Back beveling plane irons – a few more thoughts

For some reason, I started thinking about back bevels, again, about a week ago.  Maybe it was because Les brought up David Charlesworth’s book, “Furniture-Making Techniques”.  So I spent a little time with Charlesworth and Garrett Hack (The Handplane Book).  Okay.  We know that higher cutting angles work better on certain species.  Chris Schwarz has weighed in, stating that a 62 1/2 degree is perfect for curly maple.  And I agree, as earlier posts on this blog will attest.  But I decided that we should be looking at simple ways the produce repeatable results.  So I went out and cut several wedges that should help in setting the back bevel, when (if ever) it’s called for.

Using a 3/8″ carriage bolt, a nut, couple of washers and a wing nut, we can make a rudimentary jig that will allow us to maintain the back bevel angle.

Instead of pushing the iron back and forth on the hone, I prefer a lateral “sweeping” motion.  I find that this allows me to apply pressure on either side and maintain the crown that I’ve already introduced to the iron.

There’s still a few “twists” that you’ll have to contend with.  Adding 5 degrees will put you up to York pitch, the old English standard for hardwood.  Adding 10 degrees will put you up to Middle pitch, which is great for lightly figured stock.   But, keep in mind if you’re working with an old Norris or Speers Plane, you’ll be struck by the fact that the iron looks to be about 3/16″ thick.  It probably is pretty close to that dimension.  You don’t get much chatter from one of those beauties.  But when you start cranking up the back bevel on your basic Stanley iron, prepare yourself.  After you cross the “York Pitch Boundary Line”, chatter will be a constant companion.  But with some fettling, you’ll probably able to eliminate the bulk of it.

The other thing that you’ll immediately notice is the greatly increased amount of effort that is required to push a plane with a substantial back bevel.  You’ll be shocked as you feel your heart rate increase as you remove a shaving that is .0002″ (or thinner).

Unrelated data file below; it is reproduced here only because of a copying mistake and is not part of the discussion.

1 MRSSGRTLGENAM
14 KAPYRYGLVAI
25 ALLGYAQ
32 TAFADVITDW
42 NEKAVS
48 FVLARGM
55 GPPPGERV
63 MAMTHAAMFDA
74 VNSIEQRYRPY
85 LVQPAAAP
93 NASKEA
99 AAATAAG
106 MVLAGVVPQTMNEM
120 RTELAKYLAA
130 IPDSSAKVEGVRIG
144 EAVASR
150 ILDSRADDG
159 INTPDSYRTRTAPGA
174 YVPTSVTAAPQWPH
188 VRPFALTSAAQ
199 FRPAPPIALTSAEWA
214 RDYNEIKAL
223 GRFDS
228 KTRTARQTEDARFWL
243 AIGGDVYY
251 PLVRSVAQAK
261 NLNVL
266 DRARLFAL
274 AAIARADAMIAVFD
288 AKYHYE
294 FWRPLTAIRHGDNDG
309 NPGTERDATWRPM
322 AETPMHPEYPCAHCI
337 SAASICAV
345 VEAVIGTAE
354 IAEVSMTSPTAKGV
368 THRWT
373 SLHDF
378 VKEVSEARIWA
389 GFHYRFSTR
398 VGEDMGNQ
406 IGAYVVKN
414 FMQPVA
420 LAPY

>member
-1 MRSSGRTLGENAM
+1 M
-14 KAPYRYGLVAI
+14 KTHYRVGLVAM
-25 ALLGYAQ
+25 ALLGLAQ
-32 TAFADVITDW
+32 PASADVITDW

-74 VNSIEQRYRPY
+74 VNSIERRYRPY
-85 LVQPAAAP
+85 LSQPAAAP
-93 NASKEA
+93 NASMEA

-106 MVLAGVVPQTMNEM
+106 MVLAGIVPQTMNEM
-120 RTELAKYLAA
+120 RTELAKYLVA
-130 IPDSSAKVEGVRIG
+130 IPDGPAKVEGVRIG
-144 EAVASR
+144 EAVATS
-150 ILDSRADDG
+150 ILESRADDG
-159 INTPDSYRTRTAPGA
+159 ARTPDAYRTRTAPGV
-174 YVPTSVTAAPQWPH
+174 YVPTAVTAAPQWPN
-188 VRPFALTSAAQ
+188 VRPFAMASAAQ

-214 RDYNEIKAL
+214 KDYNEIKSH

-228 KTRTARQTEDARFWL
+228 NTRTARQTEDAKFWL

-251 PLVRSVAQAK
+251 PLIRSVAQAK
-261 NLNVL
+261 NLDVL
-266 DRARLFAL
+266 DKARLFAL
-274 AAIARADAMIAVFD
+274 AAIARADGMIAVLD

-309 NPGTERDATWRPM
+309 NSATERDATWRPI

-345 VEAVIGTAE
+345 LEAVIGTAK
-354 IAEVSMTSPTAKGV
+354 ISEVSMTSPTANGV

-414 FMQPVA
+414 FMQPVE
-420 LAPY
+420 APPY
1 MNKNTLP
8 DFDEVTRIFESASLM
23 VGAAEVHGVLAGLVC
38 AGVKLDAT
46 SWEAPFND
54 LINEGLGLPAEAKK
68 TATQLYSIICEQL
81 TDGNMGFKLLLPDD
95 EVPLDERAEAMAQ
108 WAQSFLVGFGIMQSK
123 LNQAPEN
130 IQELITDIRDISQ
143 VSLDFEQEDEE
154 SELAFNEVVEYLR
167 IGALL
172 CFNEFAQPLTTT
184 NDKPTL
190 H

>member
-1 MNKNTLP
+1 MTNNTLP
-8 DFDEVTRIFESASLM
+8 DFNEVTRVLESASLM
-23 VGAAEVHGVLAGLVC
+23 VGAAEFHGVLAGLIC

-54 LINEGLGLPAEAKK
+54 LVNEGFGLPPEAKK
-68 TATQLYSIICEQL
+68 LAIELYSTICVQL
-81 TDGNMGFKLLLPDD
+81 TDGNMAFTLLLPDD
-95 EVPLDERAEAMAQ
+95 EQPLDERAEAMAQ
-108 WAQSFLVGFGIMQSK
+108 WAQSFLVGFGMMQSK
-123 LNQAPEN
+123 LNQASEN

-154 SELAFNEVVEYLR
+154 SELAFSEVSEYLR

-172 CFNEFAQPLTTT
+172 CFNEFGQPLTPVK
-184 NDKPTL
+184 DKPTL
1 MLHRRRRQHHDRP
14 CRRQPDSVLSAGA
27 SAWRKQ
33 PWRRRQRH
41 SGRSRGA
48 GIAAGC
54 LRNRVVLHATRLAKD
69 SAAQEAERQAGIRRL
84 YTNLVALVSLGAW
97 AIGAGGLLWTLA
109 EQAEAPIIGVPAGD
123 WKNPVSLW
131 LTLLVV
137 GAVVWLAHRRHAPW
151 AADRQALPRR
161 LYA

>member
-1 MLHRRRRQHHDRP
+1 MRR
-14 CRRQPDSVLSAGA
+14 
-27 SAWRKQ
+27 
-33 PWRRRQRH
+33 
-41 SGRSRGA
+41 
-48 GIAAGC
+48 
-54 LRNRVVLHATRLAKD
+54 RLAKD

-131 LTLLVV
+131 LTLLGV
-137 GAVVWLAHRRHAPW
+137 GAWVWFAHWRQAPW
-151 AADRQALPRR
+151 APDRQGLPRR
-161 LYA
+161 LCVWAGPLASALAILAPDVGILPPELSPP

I’ll keep this discussion alive.  There’s gotta be a couple of trade secrets out there about how to shear cut highly figured stock that have been lost to modernity.  I’d welcome any thoughts.

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2 Comments on “Back beveling plane irons – a few more thoughts”

  1. Matt Sullenbrand Says:

    Hi Dennis,

    I have purchased lots of old planes over the years, and started out flattening the backs on all of them. Then I realized, if none of the craftsman who owned these planes worried about flat backs, why should I? I am not convinced that flat backs on plane irons were ever necessary. It seems more likely and more expedient that it was the norm to use a back bevel on almost all irons, save maybe profiled plane irons which would have been very difficult to back bevel. Just a thought.

    • D.B. Laney Says:

      Hi Matt,

      Good to hear from you. I agree with you. All these “afficinados” who are into a mirror like finish on the back of their irons may be all “whet”. My Grandfather, who made his living with his tools (and I still have most of them), never spent a lot of time polishing the back of a bench or block plane iron. You whet the iron then knock off the wire and get back to work? Most of today’s woodworkers have the luxury of being able to take a lot of time when they’re fettling their tools. A hundred years ago you “sharpened up and got your ass to work”. I think we need to explore this a little further on the blog.

      BTW – you’re absolutely right, all of my Grandfather’s molding planes are bright on the back. I love it when people bring me a nice compound molder and ask why it won’t work after they’ve spent hours honing and polishing the bevel. Hello………..

      Regards, Dennis

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